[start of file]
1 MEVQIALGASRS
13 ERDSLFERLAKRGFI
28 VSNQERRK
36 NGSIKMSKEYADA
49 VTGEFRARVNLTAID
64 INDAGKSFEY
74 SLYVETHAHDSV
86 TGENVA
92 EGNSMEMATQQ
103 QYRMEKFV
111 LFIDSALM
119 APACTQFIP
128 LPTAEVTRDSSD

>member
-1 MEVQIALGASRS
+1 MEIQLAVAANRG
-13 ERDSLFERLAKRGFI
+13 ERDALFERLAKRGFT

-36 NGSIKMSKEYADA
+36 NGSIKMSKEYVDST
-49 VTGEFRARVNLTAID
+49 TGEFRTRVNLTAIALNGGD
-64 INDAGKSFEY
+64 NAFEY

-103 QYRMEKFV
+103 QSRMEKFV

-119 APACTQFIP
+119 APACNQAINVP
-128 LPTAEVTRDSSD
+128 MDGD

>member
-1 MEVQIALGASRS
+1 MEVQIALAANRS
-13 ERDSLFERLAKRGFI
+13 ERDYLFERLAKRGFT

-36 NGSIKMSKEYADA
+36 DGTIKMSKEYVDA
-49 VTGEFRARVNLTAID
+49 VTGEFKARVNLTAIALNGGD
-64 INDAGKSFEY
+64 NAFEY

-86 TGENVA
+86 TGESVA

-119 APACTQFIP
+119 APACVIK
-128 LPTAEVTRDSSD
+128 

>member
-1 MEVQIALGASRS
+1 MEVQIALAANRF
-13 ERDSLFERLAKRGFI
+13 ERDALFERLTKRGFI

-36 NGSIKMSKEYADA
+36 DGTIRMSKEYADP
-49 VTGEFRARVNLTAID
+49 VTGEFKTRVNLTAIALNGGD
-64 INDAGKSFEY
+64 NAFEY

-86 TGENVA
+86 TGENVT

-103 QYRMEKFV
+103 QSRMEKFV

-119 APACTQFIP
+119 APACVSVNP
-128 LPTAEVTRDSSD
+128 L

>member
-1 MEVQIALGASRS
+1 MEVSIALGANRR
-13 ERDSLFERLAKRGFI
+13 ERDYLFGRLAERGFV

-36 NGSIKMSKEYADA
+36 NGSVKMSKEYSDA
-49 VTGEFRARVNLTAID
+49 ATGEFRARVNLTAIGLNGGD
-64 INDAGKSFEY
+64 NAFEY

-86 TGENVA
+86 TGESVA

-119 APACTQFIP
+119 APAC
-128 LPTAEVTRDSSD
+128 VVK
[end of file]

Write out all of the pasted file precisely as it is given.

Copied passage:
1 MEVQIALGASRS
13 ERDSLFERLAKRGFI
28 VSNQERRK
36 NGSIKMSKEYADA
49 VTGEFRARVNLTAID
64 INDAGKSFEY
74 SLYVETHAHDSV
86 TGENVA
92 EGNSMEMATQQ
103 QYRMEKFV
111 LFIDSALM
119 APACTQFIP
128 LPTAEVTRDSSD

>member
-1 MEVQIALGASRS
+1 MEIQLAVAANRG
-13 ERDSLFERLAKRGFI
+13 ERDALFERLAKRGFT

-36 NGSIKMSKEYADA
+36 NGSIKMSKEYVDST
-49 VTGEFRARVNLTAID
+49 TGEFRTRVNLTAIALNGGD
-64 INDAGKSFEY
+64 NAFEY

-103 QYRMEKFV
+103 QSRMEKFV

-119 APACTQFIP
+119 APACNQAINVP
-128 LPTAEVTRDSSD
+128 MDGD

>member
-1 MEVQIALGASRS
+1 MEVQIALAANRS
-13 ERDSLFERLAKRGFI
+13 ERDYLFERLAKRGFT

-36 NGSIKMSKEYADA
+36 DGTIKMSKEYVDA
-49 VTGEFRARVNLTAID
+49 VTGEFKARVNLTAIALNGGD
-64 INDAGKSFEY
+64 NAFEY

-86 TGENVA
+86 TGESVA

-119 APACTQFIP
+119 APACVIK
-128 LPTAEVTRDSSD
+128 

>member
-1 MEVQIALGASRS
+1 MEVQIALAANRF
-13 ERDSLFERLAKRGFI
+13 ERDALFERLTKRGFI

-36 NGSIKMSKEYADA
+36 DGTIRMSKEYADP
-49 VTGEFRARVNLTAID
+49 VTGEFKTRVNLTAIALNGGD
-64 INDAGKSFEY
+64 NAFEY

-86 TGENVA
+86 TGENVT

-103 QYRMEKFV
+103 QSRMEKFV

-119 APACTQFIP
+119 APACVSVNP
-128 LPTAEVTRDSSD
+128 L

>member
-1 MEVQIALGASRS
+1 MEVSIALGANRR
-13 ERDSLFERLAKRGFI
+13 ERDYLFGRLAERGFV

-36 NGSIKMSKEYADA
+36 NGSVKMSKEYSDA
-49 VTGEFRARVNLTAID
+49 ATGEFRARVNLTAIGLNGGD
-64 INDAGKSFEY
+64 NAFEY

-86 TGENVA
+86 TGESVA

-119 APACTQFIP
+119 APAC
-128 LPTAEVTRDSSD
+128 VVK